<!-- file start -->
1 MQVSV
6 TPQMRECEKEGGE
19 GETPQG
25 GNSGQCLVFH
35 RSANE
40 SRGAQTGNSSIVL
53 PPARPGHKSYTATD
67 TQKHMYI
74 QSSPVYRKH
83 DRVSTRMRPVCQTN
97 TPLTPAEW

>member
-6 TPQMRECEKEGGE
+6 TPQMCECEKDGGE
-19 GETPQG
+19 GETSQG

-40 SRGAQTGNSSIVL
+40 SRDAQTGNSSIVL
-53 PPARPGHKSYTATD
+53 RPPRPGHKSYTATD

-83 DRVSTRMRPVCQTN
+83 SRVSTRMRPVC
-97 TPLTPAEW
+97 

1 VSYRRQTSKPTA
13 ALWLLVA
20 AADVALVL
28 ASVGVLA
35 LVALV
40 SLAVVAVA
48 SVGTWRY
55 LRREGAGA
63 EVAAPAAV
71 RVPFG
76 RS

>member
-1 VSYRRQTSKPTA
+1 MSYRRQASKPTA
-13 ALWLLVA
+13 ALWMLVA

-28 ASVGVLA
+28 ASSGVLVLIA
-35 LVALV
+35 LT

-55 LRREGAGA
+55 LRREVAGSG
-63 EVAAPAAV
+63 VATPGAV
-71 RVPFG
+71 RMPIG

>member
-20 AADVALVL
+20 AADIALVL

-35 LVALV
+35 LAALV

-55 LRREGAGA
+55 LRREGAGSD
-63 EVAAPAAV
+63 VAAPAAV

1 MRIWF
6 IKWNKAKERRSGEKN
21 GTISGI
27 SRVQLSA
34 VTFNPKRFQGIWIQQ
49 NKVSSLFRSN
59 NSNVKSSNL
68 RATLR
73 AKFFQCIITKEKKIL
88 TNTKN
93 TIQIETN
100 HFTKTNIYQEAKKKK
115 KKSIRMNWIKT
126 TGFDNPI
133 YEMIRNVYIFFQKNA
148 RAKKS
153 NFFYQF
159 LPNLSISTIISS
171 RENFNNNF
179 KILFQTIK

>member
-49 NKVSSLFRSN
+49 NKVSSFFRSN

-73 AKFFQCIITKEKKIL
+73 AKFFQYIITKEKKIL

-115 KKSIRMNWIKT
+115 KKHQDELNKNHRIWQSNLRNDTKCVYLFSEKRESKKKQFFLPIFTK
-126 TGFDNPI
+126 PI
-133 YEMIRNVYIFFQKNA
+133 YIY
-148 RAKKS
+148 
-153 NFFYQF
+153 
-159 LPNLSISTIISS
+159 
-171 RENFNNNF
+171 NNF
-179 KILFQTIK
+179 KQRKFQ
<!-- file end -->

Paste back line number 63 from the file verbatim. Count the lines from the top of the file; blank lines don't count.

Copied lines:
27 SRVQLSA